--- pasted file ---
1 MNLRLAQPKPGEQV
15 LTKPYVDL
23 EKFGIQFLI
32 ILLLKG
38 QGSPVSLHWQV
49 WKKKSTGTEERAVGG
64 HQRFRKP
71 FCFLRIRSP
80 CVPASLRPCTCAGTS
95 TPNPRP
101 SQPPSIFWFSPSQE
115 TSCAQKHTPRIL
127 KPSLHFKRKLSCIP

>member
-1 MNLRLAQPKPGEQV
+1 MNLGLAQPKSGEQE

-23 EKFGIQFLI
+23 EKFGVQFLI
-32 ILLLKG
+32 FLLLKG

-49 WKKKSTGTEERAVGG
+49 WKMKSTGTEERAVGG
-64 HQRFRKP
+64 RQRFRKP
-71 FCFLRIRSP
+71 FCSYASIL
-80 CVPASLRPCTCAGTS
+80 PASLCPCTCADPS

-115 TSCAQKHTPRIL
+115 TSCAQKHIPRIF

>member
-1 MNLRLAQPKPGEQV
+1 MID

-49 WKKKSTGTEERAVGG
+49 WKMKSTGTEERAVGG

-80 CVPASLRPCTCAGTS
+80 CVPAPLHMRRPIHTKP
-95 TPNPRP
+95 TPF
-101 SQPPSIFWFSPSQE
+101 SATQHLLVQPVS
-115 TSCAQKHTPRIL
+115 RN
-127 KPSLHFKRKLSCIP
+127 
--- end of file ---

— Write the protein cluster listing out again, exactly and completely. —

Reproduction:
1 MNLRLAQPKPGEQV
15 LTKPYVDL
23 EKFGIQFLI
32 ILLLKG
38 QGSPVSLHWQV
49 WKKKSTGTEERAVGG
64 HQRFRKP
71 FCFLRIRSP
80 CVPASLRPCTCAGTS
95 TPNPRP
101 SQPPSIFWFSPSQE
115 TSCAQKHTPRIL
127 KPSLHFKRKLSCIP

>member
-1 MNLRLAQPKPGEQV
+1 MNLGLAQPKSGEQE

-23 EKFGIQFLI
+23 EKFGVQFLI
-32 ILLLKG
+32 FLLLKG

-49 WKKKSTGTEERAVGG
+49 WKMKSTGTEERAVGG
-64 HQRFRKP
+64 RQRFRKP
-71 FCFLRIRSP
+71 FCSYASIL
-80 CVPASLRPCTCAGTS
+80 PASLCPCTCADPS

-115 TSCAQKHTPRIL
+115 TSCAQKHIPRIF

>member
-1 MNLRLAQPKPGEQV
+1 MID

-49 WKKKSTGTEERAVGG
+49 WKMKSTGTEERAVGG

-80 CVPASLRPCTCAGTS
+80 CVPAPLHMRRPIHTKP
-95 TPNPRP
+95 TPF
-101 SQPPSIFWFSPSQE
+101 SATQHLLVQPVS
-115 TSCAQKHTPRIL
+115 RN
-127 KPSLHFKRKLSCIP
+127 